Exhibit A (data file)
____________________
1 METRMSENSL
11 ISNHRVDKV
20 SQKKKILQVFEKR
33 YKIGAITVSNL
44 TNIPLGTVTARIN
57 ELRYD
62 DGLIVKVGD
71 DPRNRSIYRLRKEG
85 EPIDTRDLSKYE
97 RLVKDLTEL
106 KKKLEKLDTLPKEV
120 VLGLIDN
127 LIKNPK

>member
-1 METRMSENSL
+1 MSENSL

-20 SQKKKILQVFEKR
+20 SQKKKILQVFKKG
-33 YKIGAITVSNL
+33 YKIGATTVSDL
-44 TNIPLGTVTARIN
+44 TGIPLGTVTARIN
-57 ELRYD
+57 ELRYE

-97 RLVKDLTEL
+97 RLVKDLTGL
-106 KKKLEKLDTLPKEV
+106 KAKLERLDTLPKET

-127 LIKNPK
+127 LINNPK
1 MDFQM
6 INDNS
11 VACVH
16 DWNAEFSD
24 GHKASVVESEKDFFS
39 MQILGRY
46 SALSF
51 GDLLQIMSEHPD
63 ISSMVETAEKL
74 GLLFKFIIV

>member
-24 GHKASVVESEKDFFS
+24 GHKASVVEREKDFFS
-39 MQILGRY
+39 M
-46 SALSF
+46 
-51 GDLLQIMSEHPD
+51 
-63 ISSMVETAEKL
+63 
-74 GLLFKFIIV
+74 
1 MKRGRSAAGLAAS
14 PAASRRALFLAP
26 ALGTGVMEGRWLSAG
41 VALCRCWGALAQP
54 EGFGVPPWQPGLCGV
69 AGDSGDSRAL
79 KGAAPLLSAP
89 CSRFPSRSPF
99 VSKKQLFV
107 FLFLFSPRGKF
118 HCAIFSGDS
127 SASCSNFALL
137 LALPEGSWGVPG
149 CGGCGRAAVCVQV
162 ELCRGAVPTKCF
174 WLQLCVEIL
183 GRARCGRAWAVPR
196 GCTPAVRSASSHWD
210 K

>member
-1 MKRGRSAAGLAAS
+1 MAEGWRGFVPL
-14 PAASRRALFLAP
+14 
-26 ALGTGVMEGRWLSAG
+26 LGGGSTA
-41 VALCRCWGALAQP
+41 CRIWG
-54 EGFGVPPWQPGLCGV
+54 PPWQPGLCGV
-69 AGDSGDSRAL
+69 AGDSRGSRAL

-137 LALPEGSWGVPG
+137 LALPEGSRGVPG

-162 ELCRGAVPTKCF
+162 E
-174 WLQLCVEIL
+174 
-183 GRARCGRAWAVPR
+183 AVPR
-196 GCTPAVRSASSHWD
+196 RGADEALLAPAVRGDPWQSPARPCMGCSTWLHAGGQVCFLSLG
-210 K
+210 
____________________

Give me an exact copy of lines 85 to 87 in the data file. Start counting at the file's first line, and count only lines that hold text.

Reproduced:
+69 AGDSRGSRAL

-137 LALPEGSWGVPG
+137 LALPEGSRGVPG